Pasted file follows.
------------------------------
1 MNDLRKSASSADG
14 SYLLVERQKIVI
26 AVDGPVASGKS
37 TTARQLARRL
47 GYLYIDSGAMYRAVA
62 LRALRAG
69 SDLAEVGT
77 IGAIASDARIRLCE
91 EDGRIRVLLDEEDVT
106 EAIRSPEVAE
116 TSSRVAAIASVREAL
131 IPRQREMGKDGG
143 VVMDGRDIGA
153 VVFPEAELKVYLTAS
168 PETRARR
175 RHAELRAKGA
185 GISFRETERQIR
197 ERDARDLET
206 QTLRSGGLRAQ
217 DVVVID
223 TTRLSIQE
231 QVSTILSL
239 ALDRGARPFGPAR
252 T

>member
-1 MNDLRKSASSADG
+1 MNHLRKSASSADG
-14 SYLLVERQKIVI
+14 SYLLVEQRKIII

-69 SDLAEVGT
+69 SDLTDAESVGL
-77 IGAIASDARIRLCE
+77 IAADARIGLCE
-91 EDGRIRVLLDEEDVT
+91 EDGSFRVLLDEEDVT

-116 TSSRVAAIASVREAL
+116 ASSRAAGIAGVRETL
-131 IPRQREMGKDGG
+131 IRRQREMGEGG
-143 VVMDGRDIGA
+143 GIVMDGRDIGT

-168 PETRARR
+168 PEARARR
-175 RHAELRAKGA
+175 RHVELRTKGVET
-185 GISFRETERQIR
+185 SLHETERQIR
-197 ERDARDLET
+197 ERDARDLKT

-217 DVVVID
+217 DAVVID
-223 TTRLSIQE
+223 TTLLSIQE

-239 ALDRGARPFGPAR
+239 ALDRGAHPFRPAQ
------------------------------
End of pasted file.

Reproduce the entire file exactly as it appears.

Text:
1 MNDLRKSASSADG
14 SYLLVERQKIVI
26 AVDGPVASGKS
37 TTARQLARRL
47 GYLYIDSGAMYRAVA
62 LRALRAG
69 SDLAEVGT
77 IGAIASDARIRLCE
91 EDGRIRVLLDEEDVT
106 EAIRSPEVAE
116 TSSRVAAIASVREAL
131 IPRQREMGKDGG
143 VVMDGRDIGA
153 VVFPEAELKVYLTAS
168 PETRARR
175 RHAELRAKGA
185 GISFRETERQIR
197 ERDARDLET
206 QTLRSGGLRAQ
217 DVVVID
223 TTRLSIQE
231 QVSTILSL
239 ALDRGARPFGPAR
252 T

>member
-1 MNDLRKSASSADG
+1 MNHLRKSASSADG
-14 SYLLVERQKIVI
+14 SYLLVEQRKIII

-69 SDLAEVGT
+69 SDLTDAESVGL
-77 IGAIASDARIRLCE
+77 IAADARIGLCE
-91 EDGRIRVLLDEEDVT
+91 EDGSFRVLLDEEDVT

-116 TSSRVAAIASVREAL
+116 ASSRAAGIAGVRETL
-131 IPRQREMGKDGG
+131 IRRQREMGEGG
-143 VVMDGRDIGA
+143 GIVMDGRDIGT

-168 PETRARR
+168 PEARARR
-175 RHAELRAKGA
+175 RHVELRTKGVET
-185 GISFRETERQIR
+185 SLHETERQIR
-197 ERDARDLET
+197 ERDARDLKT

-217 DVVVID
+217 DAVVID
-223 TTRLSIQE
+223 TTLLSIQE

-239 ALDRGARPFGPAR
+239 ALDRGAHPFRPAQ